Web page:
Writer’s Block and More

5 Feb

Sometimes, words fail you. Sometimes, you fail them.

They’re clamouring in your head, they’re sticking in your throat; they’re fighting to get out. But you just cant string them together into coherence. Sometimes angry phrases escape. But no fully formed thoughts can be hammered out from the shrieking, sobbing, angry mob of words in my hurting head or heavy heart. 

Dramatic? Sure.

But that’s how I’ve felt since the assassination of Salmaan Taseer.

I am confused and angry. A murderer has been crowned hero and the man he slaughtered is the villain. I am told there is a murder of this ilk proudly walking down every street of Pakistan waiting to slay anyone he, in his own head, accuses, tries and finds guilty of blasphemy.  And then there are the hordes who will not only defend him but shower him with petals. Then there are those who will sit in their plush drawing rooms and say the murder shouldn’t be glorified but the victim was asking for it. There are those who will tell you that Pakistan is now a failed state spiraling into the abyss of religious fanaticism. Some will incite you to take to the streets against the illiterate cleric propagating intolerance and violence. Others will invite you to a candle light vigil or a facebook group for the slain Governor where they will collectively wish that they could swat the mullahs back into their caves with their Prada bags.  The blood lust and hysteria of the masses that cheered the governor’s assassin has me mourning for the flight of reason, tolerance and the rule of law from this country. The small band of people advocating that liberals confront this bloodthirsty mob in the streets has me worried for their sanity.    

I’ve tried to write many times since it happened. But everything I had to say seemed to utterly inadequate that I couldn’t. I havent been able to find the words to express my disappointment with Pakistan. I know the words exist and others have used them eloquently, but I have failed in finding them. Maybe, I don’t want to hear what I really feel and think. Maybe it’s not the words hiding from me but me hiding from the words that will spell out in cold, indelible ink, what Pakistan has become today.

Escapist? Sure.

You have to be one if you want to live in a country where 500 lawyers will sign a petition to defend the murderer but not one lawyer can be found to prosecute him for the crime he has proudly confessed to. When the religious right brings out thousands on the road and civil society responds by sending out thousands of emails (the majority of which involve fighting with each other over semantics and ownership of documents!) you have to escape to another place in your head where those leading the charge against intolerant are not busy being intolerant and dismissive of each other.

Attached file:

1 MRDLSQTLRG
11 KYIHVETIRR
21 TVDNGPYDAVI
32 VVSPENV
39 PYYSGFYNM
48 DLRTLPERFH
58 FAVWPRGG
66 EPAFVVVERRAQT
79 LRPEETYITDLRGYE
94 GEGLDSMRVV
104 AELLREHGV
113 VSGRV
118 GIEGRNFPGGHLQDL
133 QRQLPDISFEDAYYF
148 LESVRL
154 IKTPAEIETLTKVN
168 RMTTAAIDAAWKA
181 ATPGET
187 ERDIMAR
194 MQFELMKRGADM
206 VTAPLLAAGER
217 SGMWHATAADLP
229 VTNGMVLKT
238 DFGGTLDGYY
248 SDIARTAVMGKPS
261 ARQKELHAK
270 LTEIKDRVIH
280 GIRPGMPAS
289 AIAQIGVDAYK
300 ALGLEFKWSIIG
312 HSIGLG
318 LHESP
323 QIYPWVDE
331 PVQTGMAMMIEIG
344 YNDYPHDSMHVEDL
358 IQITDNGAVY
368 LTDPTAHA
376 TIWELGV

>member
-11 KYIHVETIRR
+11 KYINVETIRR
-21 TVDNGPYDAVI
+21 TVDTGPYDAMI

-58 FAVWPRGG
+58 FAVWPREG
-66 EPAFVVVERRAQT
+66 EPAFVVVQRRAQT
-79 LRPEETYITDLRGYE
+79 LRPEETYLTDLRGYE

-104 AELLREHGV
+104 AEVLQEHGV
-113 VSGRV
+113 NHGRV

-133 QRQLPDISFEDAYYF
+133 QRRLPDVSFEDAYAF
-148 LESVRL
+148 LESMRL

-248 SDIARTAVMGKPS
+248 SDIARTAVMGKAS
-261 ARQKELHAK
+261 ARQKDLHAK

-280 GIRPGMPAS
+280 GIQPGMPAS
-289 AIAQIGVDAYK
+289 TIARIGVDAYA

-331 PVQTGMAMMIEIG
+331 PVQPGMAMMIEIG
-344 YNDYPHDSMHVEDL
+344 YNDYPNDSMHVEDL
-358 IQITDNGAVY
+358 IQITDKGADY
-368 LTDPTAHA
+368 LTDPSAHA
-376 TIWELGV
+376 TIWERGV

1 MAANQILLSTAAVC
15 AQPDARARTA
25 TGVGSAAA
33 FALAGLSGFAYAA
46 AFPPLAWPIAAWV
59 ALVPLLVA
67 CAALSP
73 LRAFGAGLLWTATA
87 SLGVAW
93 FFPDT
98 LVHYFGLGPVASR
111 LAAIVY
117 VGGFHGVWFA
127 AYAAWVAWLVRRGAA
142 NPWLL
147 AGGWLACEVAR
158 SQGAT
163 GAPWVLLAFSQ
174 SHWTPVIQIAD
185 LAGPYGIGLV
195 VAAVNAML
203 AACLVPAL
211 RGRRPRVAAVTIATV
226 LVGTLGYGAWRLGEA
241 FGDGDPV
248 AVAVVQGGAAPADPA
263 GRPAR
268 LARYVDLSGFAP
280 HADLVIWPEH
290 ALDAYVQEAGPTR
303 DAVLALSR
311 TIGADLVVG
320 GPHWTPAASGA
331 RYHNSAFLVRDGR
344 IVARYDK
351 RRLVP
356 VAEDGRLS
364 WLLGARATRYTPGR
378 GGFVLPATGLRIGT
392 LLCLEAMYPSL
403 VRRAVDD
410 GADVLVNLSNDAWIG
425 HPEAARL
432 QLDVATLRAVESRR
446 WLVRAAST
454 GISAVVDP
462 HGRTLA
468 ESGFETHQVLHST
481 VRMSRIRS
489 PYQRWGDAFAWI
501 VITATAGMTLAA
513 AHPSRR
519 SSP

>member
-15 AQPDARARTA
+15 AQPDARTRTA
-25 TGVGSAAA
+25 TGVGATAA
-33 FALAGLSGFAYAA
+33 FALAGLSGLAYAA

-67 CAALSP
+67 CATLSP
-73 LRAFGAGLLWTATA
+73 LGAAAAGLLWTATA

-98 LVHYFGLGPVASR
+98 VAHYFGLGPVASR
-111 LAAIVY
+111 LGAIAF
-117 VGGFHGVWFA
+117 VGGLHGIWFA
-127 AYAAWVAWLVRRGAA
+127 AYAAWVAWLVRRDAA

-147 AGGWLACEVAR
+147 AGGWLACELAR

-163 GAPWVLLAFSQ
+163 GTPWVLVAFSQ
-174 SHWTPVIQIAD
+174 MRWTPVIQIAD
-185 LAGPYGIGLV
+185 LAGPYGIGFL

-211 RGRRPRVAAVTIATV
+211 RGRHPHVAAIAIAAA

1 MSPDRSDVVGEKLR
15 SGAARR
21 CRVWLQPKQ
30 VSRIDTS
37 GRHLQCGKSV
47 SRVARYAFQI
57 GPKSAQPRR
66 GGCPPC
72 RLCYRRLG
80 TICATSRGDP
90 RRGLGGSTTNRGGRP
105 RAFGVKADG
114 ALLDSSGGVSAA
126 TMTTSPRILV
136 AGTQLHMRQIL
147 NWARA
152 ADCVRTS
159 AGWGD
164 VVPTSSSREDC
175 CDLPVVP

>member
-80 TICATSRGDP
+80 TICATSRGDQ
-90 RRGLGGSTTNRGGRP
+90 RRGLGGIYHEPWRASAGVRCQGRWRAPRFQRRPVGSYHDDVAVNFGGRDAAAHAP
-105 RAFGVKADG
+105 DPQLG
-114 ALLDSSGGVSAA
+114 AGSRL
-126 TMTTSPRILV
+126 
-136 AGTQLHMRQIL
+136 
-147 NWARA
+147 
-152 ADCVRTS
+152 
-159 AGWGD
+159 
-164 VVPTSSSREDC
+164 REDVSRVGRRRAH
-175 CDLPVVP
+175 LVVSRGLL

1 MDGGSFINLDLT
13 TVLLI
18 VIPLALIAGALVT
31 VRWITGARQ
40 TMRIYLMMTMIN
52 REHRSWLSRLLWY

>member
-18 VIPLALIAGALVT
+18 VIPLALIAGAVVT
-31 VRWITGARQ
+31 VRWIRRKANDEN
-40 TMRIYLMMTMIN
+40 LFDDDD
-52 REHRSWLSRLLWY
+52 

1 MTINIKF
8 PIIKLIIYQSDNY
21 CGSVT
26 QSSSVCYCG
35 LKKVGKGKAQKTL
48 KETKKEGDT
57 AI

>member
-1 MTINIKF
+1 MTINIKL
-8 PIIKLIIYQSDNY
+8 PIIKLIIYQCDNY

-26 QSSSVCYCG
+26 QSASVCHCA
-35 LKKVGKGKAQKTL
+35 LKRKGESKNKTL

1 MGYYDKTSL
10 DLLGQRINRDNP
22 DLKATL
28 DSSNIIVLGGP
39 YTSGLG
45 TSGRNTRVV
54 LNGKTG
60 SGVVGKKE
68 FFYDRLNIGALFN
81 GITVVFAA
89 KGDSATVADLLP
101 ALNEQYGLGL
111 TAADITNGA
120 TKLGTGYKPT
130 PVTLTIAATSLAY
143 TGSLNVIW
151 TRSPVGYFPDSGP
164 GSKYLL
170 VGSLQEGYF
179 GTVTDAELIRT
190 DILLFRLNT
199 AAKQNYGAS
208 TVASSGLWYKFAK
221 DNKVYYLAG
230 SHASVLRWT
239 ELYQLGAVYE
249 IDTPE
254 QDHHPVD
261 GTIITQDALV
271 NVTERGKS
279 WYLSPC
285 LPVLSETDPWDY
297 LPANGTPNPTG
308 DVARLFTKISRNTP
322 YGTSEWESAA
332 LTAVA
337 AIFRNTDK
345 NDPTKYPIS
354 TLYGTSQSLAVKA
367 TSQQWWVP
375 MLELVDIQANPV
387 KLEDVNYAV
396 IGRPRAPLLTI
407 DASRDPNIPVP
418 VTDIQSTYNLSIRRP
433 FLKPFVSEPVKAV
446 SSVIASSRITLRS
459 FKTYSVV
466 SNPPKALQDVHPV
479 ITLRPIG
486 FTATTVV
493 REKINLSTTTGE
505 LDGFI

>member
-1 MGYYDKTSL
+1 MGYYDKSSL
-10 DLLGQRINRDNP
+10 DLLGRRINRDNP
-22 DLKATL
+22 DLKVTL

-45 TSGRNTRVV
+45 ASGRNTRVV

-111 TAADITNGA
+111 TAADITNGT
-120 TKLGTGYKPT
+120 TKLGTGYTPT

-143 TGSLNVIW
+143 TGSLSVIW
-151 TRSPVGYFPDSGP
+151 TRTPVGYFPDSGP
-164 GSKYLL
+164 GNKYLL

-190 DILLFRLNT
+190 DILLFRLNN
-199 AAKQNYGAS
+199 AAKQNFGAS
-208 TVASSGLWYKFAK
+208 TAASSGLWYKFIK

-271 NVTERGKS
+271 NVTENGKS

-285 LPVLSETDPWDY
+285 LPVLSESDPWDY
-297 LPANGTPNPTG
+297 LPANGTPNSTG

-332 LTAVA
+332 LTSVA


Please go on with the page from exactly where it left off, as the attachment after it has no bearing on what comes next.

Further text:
I’ve thought about writing some brilliantly eloquent response on one of these email lists but then I’ve never found the words to criticize those who have done much more for this cause in their own way than I ever have. What social contribution do I have to give my words the legitimacy they need when lashing out against those who have come out on the streets when I have stayed at home.

Coward? Sure.

I’m not the only one. There are hordes of us lurking about in the op-ed pages of English dailies. Our pens (or keyboards) churning out clever little eulogies for the country lost, preaching sermons of realism,  hiding our cowardice under the garb of “reality,” or taking refuge behind facebook profiles and pages. Some of us have been to the odd protest or two for a more “tolerant” Pakistan. But it was little more than a Sunday afternoon schmooze with friends and statements to the TV. But that’s all we’ve done.

But what more could we have done in the face of such violent opposition? I don’t know. We can’t bring out thousands onto the streets. We can’t take up arms. But maybe we could have found one lawyer to represent the Taseer family. One man or woman to stand up for the Rule of Law in a country that just experienced a great movement in its name should not have to be such a tough ask.